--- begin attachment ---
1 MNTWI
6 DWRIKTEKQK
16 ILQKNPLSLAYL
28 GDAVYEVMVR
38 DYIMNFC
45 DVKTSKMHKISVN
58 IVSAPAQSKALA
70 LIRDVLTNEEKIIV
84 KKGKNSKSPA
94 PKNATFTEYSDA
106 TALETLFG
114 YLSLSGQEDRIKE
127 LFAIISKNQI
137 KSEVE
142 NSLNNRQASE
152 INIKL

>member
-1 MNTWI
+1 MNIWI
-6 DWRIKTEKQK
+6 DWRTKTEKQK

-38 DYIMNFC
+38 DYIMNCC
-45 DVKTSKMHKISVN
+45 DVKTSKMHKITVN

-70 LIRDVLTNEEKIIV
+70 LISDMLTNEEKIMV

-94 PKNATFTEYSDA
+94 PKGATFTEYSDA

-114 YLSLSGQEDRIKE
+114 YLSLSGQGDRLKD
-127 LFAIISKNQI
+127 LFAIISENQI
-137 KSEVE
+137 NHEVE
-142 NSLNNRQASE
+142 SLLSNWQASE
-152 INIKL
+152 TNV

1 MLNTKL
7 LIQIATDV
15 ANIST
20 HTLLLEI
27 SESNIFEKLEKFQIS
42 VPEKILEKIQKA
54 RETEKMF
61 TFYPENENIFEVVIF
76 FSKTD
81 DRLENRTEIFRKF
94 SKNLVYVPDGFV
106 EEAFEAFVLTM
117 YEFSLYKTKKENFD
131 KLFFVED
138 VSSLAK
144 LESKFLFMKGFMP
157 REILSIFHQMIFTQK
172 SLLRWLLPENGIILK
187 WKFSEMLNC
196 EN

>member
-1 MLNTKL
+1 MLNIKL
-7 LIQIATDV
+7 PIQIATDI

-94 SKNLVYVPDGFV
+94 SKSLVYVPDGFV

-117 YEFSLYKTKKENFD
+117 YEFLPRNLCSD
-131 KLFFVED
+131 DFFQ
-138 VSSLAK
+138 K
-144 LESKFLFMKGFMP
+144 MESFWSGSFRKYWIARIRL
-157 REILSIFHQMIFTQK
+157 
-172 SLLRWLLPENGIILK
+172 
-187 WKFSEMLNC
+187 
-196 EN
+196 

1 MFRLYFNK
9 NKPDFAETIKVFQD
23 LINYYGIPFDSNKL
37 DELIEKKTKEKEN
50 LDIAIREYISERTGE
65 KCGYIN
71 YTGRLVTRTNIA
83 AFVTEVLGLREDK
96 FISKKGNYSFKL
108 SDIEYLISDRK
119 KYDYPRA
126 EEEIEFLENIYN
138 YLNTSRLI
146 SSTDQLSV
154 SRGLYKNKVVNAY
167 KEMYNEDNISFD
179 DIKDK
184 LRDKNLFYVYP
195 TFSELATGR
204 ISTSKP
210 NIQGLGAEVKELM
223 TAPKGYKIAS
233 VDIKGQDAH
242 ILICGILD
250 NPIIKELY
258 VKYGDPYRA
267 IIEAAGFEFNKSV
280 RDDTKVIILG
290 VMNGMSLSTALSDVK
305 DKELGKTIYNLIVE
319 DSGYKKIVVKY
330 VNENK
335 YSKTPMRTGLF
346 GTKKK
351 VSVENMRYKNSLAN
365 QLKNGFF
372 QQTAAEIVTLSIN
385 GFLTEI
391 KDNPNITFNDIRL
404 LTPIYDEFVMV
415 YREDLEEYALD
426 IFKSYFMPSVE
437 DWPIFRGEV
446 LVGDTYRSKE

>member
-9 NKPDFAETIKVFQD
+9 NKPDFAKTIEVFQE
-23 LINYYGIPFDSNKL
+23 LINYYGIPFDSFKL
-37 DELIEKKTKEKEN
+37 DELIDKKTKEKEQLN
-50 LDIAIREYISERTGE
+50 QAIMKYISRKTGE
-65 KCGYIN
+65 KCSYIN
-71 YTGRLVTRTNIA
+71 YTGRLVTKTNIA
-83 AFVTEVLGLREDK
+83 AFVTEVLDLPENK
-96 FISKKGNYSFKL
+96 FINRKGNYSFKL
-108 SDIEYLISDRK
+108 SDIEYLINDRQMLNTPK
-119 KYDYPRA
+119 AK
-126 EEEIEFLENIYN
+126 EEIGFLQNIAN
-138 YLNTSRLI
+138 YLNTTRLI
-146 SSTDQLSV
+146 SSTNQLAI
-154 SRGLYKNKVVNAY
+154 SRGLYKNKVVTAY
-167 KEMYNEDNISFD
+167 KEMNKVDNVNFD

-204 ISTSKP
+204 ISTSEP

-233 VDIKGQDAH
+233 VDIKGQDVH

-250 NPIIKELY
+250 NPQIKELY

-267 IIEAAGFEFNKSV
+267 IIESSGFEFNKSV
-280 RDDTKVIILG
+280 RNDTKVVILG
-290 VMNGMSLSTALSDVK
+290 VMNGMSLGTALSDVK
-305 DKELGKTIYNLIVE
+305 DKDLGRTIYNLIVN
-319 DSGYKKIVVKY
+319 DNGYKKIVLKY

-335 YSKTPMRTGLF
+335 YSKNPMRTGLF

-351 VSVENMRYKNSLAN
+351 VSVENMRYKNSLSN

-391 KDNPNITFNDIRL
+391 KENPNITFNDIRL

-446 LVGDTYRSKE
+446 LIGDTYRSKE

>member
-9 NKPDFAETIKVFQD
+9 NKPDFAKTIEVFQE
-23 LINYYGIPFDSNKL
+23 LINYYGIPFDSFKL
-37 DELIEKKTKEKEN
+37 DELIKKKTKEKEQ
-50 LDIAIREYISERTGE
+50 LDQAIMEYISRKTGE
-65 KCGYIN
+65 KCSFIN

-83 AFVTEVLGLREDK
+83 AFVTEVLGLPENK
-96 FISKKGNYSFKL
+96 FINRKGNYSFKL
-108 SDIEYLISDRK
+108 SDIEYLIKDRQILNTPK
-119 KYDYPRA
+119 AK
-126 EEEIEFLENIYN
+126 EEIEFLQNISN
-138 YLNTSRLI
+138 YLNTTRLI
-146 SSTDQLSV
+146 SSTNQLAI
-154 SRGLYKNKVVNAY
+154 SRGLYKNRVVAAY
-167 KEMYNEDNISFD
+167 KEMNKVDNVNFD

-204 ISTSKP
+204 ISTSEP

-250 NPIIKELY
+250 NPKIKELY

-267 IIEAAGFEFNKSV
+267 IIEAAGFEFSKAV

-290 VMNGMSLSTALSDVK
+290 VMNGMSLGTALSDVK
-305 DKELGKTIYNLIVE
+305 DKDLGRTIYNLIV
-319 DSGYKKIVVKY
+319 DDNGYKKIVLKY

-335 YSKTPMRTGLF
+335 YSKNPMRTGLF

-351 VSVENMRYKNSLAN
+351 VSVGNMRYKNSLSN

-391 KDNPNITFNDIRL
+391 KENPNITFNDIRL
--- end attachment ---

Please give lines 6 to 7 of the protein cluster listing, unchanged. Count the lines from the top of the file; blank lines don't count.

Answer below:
45 DVKTSKMHKISVN
58 IVSAPAQSKALA